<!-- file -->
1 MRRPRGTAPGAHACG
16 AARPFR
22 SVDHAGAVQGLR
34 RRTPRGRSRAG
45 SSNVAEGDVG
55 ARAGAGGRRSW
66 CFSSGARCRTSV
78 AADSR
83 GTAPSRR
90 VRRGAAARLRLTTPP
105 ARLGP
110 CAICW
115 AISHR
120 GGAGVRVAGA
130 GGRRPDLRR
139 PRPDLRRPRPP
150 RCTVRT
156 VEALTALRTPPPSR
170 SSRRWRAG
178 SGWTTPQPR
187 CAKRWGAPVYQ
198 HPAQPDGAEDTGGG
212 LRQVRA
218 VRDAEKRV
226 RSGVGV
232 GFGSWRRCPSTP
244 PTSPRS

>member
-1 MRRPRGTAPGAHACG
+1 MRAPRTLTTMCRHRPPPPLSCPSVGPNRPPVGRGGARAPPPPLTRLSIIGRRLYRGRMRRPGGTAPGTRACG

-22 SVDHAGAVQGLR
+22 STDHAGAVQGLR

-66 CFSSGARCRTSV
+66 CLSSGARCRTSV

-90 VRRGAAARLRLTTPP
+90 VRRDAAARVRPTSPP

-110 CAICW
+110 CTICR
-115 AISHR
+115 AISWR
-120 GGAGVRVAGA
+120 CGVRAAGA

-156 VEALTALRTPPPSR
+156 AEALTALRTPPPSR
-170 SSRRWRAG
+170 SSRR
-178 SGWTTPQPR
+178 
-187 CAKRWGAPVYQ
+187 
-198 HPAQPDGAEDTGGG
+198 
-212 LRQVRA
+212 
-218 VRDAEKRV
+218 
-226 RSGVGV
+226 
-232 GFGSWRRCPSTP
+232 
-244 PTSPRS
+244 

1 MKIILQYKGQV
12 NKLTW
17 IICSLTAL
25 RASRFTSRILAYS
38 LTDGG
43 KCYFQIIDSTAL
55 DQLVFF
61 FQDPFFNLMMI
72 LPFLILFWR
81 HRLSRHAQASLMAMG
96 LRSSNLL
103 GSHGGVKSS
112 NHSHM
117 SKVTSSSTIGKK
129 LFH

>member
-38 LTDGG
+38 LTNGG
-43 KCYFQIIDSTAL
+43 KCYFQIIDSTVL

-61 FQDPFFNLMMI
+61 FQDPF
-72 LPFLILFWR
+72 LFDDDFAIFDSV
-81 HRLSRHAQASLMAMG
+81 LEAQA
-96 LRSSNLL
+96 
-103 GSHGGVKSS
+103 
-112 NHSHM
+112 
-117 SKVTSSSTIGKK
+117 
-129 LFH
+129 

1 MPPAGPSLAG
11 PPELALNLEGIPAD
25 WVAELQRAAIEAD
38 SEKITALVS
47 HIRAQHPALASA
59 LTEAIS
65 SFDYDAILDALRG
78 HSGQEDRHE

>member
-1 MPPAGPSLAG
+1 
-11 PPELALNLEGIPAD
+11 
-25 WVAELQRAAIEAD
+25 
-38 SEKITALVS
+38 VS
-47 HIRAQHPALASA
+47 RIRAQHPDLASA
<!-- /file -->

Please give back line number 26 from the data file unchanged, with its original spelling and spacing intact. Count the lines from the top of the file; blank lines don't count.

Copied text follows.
232 GFGSWRRCPSTP